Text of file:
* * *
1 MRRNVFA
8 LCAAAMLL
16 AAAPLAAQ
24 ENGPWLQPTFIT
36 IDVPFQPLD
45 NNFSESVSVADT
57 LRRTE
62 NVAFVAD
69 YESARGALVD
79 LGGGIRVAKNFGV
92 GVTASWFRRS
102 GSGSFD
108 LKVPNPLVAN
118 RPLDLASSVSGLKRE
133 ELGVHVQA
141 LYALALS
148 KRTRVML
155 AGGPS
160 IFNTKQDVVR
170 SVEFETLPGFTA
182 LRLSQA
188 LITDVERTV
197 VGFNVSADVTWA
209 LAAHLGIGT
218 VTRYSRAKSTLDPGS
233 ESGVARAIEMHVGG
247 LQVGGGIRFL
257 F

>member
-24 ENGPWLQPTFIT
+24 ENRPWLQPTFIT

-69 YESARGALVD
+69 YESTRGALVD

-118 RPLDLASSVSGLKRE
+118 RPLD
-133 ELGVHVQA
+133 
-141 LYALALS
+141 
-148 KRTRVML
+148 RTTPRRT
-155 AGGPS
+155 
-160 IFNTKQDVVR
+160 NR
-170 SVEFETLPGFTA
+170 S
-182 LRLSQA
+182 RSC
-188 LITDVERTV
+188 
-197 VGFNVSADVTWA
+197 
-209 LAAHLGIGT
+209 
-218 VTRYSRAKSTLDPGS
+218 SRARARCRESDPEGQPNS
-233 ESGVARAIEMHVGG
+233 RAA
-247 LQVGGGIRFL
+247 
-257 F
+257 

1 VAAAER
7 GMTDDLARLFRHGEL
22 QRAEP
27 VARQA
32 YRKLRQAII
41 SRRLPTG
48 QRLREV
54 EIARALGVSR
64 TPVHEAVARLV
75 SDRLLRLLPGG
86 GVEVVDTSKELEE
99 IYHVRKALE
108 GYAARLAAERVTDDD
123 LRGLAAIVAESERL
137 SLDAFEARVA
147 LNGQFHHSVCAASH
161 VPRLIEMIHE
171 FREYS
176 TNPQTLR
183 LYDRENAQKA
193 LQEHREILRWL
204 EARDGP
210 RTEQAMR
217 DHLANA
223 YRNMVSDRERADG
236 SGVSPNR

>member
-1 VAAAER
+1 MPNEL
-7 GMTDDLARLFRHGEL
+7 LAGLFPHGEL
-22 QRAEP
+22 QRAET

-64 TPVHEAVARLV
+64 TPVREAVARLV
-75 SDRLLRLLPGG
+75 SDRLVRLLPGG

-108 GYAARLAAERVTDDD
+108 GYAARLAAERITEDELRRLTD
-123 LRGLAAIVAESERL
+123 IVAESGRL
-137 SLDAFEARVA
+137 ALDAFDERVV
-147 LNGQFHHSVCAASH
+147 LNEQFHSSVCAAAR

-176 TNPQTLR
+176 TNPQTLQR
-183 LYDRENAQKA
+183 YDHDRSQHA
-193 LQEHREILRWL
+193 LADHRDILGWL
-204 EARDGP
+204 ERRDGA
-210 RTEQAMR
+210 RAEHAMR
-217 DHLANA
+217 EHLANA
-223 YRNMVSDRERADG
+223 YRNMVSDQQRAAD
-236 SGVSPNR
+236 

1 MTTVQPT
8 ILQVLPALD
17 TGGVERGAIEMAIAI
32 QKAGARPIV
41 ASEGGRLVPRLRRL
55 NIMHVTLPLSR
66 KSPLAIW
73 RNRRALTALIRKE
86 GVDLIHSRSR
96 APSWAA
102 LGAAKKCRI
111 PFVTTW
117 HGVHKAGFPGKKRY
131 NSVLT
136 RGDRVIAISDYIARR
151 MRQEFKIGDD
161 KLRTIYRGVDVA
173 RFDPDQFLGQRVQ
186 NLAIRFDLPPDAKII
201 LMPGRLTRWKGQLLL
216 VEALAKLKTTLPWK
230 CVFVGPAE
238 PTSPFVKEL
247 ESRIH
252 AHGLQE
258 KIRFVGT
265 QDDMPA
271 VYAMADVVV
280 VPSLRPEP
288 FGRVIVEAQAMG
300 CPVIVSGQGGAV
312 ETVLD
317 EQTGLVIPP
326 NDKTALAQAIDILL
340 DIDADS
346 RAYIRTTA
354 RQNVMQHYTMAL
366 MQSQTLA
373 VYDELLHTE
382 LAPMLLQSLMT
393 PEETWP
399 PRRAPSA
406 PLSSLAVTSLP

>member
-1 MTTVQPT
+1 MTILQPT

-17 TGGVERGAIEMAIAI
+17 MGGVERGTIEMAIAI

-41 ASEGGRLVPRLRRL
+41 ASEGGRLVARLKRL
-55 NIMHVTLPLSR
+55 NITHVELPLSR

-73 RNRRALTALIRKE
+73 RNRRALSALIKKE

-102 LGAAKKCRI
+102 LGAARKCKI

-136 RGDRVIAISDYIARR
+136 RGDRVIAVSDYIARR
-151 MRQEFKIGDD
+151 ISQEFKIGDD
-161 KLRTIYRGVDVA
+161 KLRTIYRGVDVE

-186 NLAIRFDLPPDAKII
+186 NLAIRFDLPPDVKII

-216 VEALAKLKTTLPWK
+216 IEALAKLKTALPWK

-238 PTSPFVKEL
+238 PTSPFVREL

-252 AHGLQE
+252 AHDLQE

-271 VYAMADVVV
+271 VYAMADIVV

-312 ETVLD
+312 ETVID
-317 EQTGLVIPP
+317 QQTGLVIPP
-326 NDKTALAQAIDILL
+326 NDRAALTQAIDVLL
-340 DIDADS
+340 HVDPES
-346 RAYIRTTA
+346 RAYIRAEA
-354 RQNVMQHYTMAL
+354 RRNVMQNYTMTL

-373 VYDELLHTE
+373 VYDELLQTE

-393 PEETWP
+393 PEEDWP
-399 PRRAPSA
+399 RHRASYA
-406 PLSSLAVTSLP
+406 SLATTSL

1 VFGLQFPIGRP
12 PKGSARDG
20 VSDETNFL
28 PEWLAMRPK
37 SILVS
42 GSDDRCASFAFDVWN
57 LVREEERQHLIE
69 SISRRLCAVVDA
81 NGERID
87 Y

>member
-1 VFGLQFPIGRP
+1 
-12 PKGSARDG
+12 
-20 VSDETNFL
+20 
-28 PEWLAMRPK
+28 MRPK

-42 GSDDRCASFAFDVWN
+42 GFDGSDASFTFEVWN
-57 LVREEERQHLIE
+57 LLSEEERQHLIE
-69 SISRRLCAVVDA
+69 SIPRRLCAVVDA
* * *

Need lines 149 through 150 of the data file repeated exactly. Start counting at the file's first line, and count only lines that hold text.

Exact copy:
252 AHGLQE
258 KIRFVGT